Whether you’ve sold a car or two in your lifetime, or if this is your very first time, there are always at least a couple of things that you might forget or neglect to take care of prior to selling your car. Then, when it comes time to post it, you might not be fully aware of all the ways to advertise and what the current best places to advertise are, online and in public. So for all of you looking to sell your car for the best price and in the quickest time, here’s a guide to selling your car in New Zealand.
Update your Warrant of Fitness
Before you even start to think about posting your car, you should probably know if your vehicle will pass the Warrant of Fitness (WoF). While you might be able to get out of needing an up to date WoF if you and the buyer have negotiated the terms, you’ll most likely need it. It also needs to be less than 30 days old when you sell the vehicle, so timing is important here.
One suggestion is to find out what, if anything, needs to be repaired or updated prior to bringing it into a car service facility for the WoF. The best case scenario is if the repair is something small that you can do yourself, which will make the WoF process that much simpler. If not, it’s still a good idea to find out if anything larger or more expensive will need to be repaired first in order to pass the WoF. It’s easy enough to bring your car into an auto electrician to check out your car’s battery, or a tyre service centre in Christchurchto give your car a quick check for any other major issues. You’ll want to be prepared if you’ll be spending a chunk of money prior to selling your car.
Once you know what needs to be done, or you were able to fix anything small on your own, you can probably be safe with posting your car and getting the WoF shortly after. Just make sure you’re able to sell the car within 30 days so you’re within your time frame, and so you don’t risk needing to get another, more up to date, WoF.
Consider the season
Just like fashion, selling a car has a season. In New Zealand, with the large amounts of backpackers and travelers coming through the country during the summer, the best time to sell your vehicle is in high tourism times. Low season for backpackers is typically March through November, and therefore might be a bit more difficult to sell a car. Older, cheaper vehicles, or campervans will be especially marketed towards this group of potential buyers, so just keep that in mind if you’re selling an older vehicle.
Any tickets, fines, road user charges (RUC) or licensing fees are your responsibility to pay prior to selling the car. You might think you can get out of them by simply selling your car, but ethically and legally these are your fees, and therefore your responsibility.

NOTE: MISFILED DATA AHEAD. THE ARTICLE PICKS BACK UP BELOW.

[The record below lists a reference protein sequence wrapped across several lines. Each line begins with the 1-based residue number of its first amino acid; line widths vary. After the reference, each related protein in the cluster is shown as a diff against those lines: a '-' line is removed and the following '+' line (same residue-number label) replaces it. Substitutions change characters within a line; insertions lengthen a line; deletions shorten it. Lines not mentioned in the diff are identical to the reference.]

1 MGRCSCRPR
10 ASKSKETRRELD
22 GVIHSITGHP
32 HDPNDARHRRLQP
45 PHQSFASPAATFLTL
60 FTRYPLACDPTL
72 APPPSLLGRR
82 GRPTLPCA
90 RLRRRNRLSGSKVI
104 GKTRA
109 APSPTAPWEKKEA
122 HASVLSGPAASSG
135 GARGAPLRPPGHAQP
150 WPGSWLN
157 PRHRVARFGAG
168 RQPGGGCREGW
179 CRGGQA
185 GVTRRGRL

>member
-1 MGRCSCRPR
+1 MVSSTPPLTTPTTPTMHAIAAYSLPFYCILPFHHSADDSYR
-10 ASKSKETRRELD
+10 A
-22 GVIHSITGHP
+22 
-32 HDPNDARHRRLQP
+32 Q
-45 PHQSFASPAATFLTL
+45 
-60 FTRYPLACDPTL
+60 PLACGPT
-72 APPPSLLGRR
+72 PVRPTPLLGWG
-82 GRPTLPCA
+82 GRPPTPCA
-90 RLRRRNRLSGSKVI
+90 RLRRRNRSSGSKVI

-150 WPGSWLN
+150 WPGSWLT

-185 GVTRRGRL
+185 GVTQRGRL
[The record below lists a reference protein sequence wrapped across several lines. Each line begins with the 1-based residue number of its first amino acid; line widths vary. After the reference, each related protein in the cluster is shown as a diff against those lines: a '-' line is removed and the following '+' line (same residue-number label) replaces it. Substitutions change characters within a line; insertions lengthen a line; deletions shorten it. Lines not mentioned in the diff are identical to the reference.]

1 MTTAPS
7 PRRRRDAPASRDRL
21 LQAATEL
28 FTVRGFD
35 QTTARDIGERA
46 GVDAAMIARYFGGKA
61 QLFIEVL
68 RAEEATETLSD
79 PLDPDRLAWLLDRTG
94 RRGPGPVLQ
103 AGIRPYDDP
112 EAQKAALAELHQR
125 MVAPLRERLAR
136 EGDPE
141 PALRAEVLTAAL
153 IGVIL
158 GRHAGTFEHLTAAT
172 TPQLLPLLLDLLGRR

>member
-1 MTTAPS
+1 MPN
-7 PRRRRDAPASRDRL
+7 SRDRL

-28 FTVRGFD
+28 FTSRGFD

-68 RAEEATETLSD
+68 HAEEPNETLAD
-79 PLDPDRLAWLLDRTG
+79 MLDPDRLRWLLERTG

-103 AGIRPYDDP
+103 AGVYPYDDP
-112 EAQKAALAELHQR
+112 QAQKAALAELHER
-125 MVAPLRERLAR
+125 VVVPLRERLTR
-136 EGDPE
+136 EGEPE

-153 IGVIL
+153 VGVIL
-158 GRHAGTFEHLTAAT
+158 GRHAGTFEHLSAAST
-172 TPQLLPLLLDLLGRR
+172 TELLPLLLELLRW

Where to sell it and how to advertise
The basic premise of advertising your car is to advertise to as many possible groups of people in as many different places as well. Your greatest advertisement will always be incredibly simple, just a sign in your back window. Your car itself is the best way to get people to notice, and a sign in the window will be visible when you go to work, the supermarket, or parked out in town. Keep your advertisement simple, with just your phone number and your asking price, as well as the year of the car. Remember to keep your car clean and uncluttered when you’ve got the sign up to keep your car looking its best to potential buyers.
The next obvious way to advertise your car is on Trade Me, or any other local internet community boards and posting sites. It’s imperative that your advertisement is well written, has good grammar, and no spelling errors. You will also want to follow these tips to really help your advertisement stand out from others.
Other, less likely places to advertise your car, which may help you reach an untapped market, are hostels. Countless backpackers make their way into hostels potentially looking for a vehicle to pick up quickly to travel the country with. If you’re selling an older or cheaper car, this can be a great market for you to unload a car quickly. You could even try different dealerships, like this tyre dealer in Christchurch to post your car as well.
Get it cleaned
When you’re going to show your car to potential buyers, remember that first impressions go a really long way. Have your car professionally cleaned so it smells and looks squeaky clean and feels like a brand new car to the buyer. When you allow them to test drive, they’ll more than likely poke around and open any compartments in your car, so make sure they’re void of personal items and also cleaned well.
Complete change of ownership forms
Finally, once the car is sold, it’s time to complete change of ownership forms. Use the New Zealand transport agency forms to either complete online or on paper. The process is fairly quick and easy, and should not be avoided as there can be some penalties for not completing it immediately after the sale. You may even end up having to pay for the new owner’s tickets or fees if you don’t transfer it right away, as the car will still be under your name.
Now that you’ve got this guide, you have got the basic tools for selling your car in New Zealand. Just remember to put yourself in the buyer’s shoes as well when you’re selling your car, and be honest and fair because at some point, you might have to purchase a used car and will want the same respect and courtesy. Use this guide as a starting point, and you’ll sell your car in no time.